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Protecting land 

About 20 miles east of the city of San Luis Obispo lies about 12,200 acres of newly protected rangeland. As of this month, the Avenales Ranch in Santa Margarita is now part of the 300,000 acres of land conserved by the California Rangeland Trust. Its protection was ensured by a conservation easement—a voluntary legal agreement between a landowner and a land trust that permanently limits uses of the land in order to protect its conservation values.

After seven years on the organization's waiting list, the ranch is now conserved by a partnership between the California Rangeland Trust, Wildlife Conservation Board, and the Rocky Mountain Elk Foundation.

Nita Vail, CEO of the California Rangeland Trust, said preserving the land not only benefits the ranchers but it also benefits the surrounding community as well as adding to its rich history that dates back to the 1880s.

"The Avenales Ranch is a prime example of the importance of conserving California's rangelands to protect clean air and water, wildlife, and healthy local food we all cherish and depend upon," Vail said.

The ranch has been home to six generations of the Sinton family, four of whom are still running the ranch. Rancher Jim Sinton was given the land on behalf of his grandfather who purchased it 129 years ago.

"We are stewards of the land at the Avenales Ranch," Sinton said. "Our stewardship should leave the land in better condition than we found it."

The land now belongs to Sinton's grandchildren. Together the family filed an application with the California Rangeland Trust for a conservation easement to ensure the ranch will remain working rangeland.

Throughout their ownership the family has managed and sustainably maintained the native grasslands and oak woodlands that support their cattle ranching as well as native wildlife. Some species found living in the acreage include the California red-legged frog, Tule elk, and the California condor. Of the three, the animal unique to the ranch is the Tule elk, currently categorized as an endangered species. The elk were reintroduced on the ranch 25 years ago, and while there are fewer than 400 left, those that live on the ranch are thriving.

The California Rangeland Trust is a nonprofit organization founded by a group of individuals from the California Cattlemen's Association. The association was formed in 1917 in San Francisco and later moved its headquarters to downtown Sacramento. The group is a nonprofit trade association representing California's ranchers and beef producers in legislative affairs. The organization was formed to conserve another important aspect to ranchers: their land.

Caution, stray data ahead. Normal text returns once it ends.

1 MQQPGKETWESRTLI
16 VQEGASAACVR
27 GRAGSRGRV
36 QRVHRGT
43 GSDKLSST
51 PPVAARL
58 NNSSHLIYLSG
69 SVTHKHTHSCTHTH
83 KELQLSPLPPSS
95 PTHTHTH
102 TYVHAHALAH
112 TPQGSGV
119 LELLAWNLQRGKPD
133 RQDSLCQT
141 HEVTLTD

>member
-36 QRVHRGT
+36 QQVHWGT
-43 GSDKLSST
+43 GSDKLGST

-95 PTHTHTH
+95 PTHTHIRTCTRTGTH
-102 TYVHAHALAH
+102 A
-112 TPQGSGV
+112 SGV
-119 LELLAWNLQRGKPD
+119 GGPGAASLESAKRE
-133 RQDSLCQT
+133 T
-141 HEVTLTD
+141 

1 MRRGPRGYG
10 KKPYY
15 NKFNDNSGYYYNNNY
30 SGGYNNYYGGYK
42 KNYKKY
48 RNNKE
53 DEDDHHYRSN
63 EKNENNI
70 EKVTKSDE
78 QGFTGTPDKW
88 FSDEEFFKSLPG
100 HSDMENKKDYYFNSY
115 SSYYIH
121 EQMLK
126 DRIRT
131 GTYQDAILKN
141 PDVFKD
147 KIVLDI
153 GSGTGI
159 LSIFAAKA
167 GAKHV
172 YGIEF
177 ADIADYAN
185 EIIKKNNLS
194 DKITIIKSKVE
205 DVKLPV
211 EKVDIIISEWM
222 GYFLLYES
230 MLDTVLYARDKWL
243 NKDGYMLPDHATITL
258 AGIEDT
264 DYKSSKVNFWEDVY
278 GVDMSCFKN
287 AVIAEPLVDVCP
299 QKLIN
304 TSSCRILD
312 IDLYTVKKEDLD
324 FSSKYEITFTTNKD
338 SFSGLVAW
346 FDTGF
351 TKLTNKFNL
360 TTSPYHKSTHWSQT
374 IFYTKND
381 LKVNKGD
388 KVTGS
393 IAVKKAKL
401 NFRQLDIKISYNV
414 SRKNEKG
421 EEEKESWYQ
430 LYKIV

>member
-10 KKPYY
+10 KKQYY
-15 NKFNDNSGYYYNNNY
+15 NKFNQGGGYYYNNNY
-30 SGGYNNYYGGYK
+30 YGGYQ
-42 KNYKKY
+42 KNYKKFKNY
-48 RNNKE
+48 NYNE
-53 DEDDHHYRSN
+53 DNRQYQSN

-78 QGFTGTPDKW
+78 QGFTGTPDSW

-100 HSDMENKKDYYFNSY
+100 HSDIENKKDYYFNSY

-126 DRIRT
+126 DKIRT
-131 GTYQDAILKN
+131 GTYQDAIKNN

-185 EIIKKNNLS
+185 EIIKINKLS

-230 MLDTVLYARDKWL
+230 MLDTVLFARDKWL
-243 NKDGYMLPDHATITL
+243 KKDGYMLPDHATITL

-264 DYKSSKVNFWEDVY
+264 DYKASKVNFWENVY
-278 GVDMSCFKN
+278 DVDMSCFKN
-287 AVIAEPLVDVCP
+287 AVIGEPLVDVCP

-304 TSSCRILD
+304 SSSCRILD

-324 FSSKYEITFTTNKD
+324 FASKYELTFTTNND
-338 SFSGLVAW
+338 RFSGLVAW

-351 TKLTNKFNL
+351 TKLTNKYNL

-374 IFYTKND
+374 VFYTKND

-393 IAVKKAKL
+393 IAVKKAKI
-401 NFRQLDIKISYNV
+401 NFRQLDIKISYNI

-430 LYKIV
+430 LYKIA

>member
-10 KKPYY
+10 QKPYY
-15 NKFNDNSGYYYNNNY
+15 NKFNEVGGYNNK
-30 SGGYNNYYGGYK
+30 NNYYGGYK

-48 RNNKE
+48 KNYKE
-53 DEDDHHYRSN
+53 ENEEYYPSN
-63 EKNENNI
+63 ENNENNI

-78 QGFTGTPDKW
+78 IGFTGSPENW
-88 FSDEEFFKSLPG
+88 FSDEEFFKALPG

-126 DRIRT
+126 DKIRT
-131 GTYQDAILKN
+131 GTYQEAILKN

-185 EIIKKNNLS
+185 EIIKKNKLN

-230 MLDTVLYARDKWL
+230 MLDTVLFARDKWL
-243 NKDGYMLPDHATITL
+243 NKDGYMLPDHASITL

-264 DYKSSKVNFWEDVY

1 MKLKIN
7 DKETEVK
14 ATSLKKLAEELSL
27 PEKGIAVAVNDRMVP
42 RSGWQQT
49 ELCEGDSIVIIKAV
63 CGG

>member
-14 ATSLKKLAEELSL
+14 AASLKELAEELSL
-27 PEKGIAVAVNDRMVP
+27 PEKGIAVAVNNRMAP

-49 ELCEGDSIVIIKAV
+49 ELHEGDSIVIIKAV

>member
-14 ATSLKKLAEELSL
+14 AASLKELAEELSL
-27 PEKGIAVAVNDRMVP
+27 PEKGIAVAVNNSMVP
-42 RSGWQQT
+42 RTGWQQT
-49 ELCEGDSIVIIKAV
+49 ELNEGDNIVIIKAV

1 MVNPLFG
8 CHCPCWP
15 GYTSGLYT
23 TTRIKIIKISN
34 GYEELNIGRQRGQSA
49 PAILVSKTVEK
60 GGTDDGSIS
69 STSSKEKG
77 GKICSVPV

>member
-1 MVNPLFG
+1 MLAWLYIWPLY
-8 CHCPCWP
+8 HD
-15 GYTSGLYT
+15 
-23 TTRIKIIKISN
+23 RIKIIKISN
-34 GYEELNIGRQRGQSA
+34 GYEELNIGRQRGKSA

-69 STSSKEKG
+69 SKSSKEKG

The trust works to preserve open space, natural habitat, and stewardship. To date, the organization has been able to permanently protect 310,497 acres of privately owned rangeland, which translates to 63 ranches with 95 additional projects awaiting conservation funding.

Fast Facts

The four Kennedy Club Fitness locations in SLO County are offering annual specials along with free local guest days for non-members, during the month of October. The offer comes on the heels of the fitness club celebrating its 36-year anniversary. For more information visit kennedyclubs.com.

On Sunday, Oct. 8, the San Luis Obispo Country Club raised funds for its Hats for Hope Annual Benefit and Hat Party. Central Coast residents undergoing chemotherapy will benefit with the gift of a hat, wig, or financial support from the proceeds raised at the fundraiser. The Hats for Hope program has been sustained by donations from local individuals and businesses since 2001. The program works directly with oncology offices from Paso Robles to Santa Ynez to disperse "wig certificates" that can be redeemed at local wig shops. The certificates are given to patients without an application or requirements. For more information visit hatsforhope.com. Δ

Staff Writer Karen Garcia wrote this week's Strokes and Plugs. Send tips to strokes@newtimesslo.com.

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